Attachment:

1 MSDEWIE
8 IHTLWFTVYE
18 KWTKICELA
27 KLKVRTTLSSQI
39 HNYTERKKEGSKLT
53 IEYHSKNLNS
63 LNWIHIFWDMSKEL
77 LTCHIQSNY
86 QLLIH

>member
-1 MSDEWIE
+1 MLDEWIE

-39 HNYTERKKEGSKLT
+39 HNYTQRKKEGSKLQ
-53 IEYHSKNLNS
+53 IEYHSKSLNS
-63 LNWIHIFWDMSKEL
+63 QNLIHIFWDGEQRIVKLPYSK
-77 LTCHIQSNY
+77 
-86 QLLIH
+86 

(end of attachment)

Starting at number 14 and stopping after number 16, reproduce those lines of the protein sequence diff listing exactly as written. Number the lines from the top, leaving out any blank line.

+39 HNYTQRKKEGSKLQ
-53 IEYHSKNLNS
+53 IEYHSKSLNS